The contract price is the cost of the undertaking. Furniture Mart v. Burns, 31 N.C.App. 626, 230 S.E.2d 609 (1976); Fulton v. Rice, 12 N.C.App. 669, 184 S.E.2d 421 (1971). Although the contract between the parties in the present case stated that $80,000.00 plus overages was the total consideration for the purchase of the land and the completed residence, the trial court found as fact that the defendants had contracted to construct a dwelling for plaintiffs for a cost of $80,000.00. As previously stated, we are bound by this finding on appeal due to the defendants’ failure to except to the court’s findings of fact. Grimes v. Sea & Sky Corp., supra; In re Vinson, supra. This finding supports the trial court’s conclusion that the defendants contracted to construct a dwelling for plaintiffs for a price in excess of $30,000.00.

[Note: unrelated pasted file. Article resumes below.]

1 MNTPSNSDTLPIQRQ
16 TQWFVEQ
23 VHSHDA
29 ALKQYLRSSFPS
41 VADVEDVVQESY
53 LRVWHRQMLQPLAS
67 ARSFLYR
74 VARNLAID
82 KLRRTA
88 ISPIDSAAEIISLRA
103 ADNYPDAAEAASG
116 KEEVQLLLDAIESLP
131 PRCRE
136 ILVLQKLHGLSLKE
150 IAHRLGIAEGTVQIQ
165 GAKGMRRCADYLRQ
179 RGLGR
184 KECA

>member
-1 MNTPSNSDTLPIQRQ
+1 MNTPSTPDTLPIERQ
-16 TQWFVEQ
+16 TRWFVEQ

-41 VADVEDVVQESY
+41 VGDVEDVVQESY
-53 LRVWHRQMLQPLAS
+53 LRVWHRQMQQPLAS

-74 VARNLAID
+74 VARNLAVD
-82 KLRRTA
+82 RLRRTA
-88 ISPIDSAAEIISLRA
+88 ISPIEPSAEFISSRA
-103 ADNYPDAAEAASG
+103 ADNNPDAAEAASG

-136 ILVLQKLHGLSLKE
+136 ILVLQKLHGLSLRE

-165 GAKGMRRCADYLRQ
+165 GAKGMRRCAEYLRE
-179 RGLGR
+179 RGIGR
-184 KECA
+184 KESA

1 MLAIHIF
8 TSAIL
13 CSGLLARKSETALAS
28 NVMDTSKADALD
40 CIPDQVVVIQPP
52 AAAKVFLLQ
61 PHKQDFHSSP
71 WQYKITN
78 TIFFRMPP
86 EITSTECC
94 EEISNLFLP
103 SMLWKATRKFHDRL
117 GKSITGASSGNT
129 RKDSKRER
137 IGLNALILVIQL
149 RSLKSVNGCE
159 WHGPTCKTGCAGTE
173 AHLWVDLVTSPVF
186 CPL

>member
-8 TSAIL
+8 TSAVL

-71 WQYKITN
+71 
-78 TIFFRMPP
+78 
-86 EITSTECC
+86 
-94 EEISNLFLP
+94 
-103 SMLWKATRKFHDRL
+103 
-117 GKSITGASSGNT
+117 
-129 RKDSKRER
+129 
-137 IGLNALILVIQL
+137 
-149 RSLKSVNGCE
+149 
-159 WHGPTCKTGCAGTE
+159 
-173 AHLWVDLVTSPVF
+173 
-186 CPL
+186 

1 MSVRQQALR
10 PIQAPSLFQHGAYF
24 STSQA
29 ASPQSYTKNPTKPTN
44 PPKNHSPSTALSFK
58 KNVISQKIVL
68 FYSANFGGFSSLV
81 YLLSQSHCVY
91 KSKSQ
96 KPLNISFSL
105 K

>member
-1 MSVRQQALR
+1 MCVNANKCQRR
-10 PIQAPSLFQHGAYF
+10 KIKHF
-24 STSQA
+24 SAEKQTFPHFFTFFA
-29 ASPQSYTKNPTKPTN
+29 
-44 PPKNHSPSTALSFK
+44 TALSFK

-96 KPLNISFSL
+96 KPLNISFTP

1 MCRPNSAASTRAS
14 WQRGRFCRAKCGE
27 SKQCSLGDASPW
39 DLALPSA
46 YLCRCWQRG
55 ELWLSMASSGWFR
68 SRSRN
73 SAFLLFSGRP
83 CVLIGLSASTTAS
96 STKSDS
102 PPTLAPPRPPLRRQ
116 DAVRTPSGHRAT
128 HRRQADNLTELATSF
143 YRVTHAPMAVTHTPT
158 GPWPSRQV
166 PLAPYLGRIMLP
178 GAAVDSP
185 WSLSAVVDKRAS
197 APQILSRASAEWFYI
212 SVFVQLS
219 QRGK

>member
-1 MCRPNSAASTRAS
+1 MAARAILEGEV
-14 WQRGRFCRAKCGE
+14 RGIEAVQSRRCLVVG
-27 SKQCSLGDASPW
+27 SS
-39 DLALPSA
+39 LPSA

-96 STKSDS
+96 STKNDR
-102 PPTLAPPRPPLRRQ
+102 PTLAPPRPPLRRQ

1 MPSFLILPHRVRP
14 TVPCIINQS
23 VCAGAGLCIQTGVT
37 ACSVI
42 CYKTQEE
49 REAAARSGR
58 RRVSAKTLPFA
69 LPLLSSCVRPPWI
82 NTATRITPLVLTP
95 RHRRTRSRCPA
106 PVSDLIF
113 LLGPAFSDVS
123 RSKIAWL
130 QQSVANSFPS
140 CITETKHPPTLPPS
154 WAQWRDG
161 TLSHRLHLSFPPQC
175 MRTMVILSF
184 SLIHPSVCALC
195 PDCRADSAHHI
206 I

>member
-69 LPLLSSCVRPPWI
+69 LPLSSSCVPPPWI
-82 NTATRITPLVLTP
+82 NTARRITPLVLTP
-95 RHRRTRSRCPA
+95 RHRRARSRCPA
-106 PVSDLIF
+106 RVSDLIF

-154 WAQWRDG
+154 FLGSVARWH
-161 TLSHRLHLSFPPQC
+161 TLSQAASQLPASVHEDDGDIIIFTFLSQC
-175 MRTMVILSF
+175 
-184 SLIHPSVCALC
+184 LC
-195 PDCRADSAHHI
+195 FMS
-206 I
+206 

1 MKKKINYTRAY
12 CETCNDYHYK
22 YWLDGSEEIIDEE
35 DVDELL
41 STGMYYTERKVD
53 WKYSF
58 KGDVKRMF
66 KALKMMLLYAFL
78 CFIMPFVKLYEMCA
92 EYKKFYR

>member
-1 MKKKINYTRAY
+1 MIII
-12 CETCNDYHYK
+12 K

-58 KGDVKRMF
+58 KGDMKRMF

As stated in Helms v. Dawkins, supra at 456, 232 S.E.2d at 712, “(n)ot every person who undertakes to do construction work on a building is a general contractor, even though the cost of his undertaking exceeds $30,000. (citation omitted.)” The principal characteristic of a general contractor, as opposed to a subcontractor or mere employee, is the degree of control to be exercised by the contractor over the construction of the entire project. Id. In the present case, the trial court found as fact that the defendants had no contractors’ license in accordance with § 87-1 et seq.; that they had contracted “to construct a residence for the plaintiffs”; and that the defendants “hired subcontractors, obtained construction loans, obtained building permits, paid subcontractors and generally supervised construction of the house.” These findings, which are deemed to be conclusive on appeal, Grimes v. Sea & Sky Corp., supra; In re Vinson, supra, fully support the court’s conclusion that the defendants were acting as unlicensed general contractors.